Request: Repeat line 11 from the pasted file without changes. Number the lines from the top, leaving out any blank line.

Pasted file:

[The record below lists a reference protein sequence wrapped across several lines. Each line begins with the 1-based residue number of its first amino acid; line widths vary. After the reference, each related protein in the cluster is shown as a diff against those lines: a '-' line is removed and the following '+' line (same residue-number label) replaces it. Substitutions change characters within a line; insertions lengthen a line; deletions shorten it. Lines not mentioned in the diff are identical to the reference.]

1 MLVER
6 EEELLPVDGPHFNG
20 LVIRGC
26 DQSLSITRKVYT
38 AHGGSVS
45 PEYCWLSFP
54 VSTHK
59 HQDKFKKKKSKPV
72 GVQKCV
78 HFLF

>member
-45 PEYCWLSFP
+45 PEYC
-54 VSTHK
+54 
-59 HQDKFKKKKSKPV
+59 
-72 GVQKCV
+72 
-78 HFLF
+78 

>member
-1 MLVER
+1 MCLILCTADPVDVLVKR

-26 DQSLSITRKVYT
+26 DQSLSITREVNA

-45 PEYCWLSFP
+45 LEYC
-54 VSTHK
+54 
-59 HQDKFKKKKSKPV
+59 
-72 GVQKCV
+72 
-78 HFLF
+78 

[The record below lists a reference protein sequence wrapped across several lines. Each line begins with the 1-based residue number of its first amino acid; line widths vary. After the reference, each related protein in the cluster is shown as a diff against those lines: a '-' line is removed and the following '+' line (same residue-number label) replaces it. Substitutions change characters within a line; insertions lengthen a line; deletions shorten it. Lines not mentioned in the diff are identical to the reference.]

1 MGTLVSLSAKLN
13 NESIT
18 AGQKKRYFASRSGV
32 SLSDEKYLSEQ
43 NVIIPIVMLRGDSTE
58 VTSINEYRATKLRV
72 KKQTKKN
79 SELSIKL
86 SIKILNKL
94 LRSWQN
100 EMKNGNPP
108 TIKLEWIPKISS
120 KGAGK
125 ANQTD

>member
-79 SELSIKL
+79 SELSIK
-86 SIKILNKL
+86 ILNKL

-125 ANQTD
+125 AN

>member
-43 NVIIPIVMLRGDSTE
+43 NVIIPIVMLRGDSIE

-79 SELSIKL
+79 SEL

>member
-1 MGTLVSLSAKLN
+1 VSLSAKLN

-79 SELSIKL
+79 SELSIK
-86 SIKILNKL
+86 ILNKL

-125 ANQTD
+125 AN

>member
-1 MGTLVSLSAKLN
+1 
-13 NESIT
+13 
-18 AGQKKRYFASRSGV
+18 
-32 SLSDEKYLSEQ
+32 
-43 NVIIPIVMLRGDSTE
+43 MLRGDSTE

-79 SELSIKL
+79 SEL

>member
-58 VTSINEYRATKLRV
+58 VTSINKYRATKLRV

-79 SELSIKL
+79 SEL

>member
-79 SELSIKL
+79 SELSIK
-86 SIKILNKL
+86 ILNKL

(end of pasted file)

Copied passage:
78 HFLF